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 A Little History

"You knit the wire?!?" is an often heard comment made by people in my booth at shows where I sell my knitted wire work. Since I’m usually working on something there in the booth, one look at the equipment used leads to reminiscences and stories about what the customer did as a child, with yarn, using this same equipment.

Spool knitting is an adaptation of an ancient cord-making technique. It has been practiced using yarn by children and adults in the United States since colonial days. The knitted cords produced were often sewed together in coils to form hot pads, placemats, and even rugs.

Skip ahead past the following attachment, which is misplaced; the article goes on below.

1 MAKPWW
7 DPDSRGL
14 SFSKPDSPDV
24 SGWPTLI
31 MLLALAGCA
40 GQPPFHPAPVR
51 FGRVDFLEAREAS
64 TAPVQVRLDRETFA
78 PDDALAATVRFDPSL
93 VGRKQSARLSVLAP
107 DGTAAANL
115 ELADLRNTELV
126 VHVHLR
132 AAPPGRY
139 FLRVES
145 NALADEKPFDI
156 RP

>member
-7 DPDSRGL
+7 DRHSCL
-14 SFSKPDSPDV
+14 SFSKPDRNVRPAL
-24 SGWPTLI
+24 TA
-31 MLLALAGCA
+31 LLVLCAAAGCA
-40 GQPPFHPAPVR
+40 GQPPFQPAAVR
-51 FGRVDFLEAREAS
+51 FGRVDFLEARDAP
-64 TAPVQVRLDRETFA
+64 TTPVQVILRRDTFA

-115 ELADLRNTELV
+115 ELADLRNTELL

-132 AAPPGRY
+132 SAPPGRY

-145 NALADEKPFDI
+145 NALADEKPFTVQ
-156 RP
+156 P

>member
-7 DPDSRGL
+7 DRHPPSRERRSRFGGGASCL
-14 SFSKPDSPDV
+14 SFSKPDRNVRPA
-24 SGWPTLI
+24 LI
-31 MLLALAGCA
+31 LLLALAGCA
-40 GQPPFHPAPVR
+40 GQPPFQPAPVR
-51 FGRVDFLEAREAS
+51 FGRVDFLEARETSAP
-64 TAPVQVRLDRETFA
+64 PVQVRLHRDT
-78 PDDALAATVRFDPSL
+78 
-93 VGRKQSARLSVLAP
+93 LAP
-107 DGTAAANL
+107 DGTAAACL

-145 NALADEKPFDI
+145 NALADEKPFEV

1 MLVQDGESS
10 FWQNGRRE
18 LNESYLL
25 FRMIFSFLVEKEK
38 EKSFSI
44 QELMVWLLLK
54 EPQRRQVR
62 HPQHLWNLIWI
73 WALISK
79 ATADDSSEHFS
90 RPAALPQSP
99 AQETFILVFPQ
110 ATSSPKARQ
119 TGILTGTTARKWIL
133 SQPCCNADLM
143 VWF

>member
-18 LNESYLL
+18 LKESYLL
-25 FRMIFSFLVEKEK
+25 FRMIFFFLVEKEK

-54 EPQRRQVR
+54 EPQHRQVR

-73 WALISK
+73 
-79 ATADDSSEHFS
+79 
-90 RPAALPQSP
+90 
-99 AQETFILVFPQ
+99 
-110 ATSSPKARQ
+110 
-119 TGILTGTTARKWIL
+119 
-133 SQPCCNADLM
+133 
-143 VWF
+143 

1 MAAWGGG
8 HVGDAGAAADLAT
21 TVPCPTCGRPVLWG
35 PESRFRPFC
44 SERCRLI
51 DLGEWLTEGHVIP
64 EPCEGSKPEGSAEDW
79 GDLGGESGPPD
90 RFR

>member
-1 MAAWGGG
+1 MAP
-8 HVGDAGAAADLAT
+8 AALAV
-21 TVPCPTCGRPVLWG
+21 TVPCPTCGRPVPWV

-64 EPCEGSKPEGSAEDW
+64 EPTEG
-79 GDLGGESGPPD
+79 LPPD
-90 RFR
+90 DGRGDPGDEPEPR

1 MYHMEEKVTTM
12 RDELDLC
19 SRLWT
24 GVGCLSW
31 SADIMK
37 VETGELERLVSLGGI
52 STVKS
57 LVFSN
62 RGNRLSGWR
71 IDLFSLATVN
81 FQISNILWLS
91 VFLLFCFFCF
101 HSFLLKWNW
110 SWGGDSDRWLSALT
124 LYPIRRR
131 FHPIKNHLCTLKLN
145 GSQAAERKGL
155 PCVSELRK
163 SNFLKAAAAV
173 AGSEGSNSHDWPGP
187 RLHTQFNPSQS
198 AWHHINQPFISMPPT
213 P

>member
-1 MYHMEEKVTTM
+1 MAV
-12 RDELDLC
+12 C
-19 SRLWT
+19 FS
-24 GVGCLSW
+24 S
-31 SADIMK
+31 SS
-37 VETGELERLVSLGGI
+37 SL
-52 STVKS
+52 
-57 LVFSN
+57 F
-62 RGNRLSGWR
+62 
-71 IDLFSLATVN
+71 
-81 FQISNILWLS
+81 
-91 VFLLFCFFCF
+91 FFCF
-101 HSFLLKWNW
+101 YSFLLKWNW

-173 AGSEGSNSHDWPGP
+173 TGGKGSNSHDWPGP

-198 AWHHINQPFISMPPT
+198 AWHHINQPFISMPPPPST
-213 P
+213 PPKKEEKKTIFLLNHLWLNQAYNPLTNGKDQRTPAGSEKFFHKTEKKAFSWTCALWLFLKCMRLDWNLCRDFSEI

How Do You Do That?

This technique does not require a large number of tools or materials.

The wire used must be very soft. Wire becomes work-hardened as it is manipulated, so wire that is not soft will break. Each knitted wire piece is made of a single continuous piece of wire.

A knitting spool is sometimes referred to as a loom. The stylus is used to manipulate the wire over the pegs. Knitting spools may have any number of pegs on them. The spools we like and sell have 3 or 5 pegs each.

Once you have the tools, wire knitting is actually a simple weaving process. Beads can be incorporated into the design. Visit the Galleries to see many different examples of what can be done with knitted wire.

To learn to use this technique yourself, buy the book Wire Knitting...On a Spool and accompanying tools in the Shop.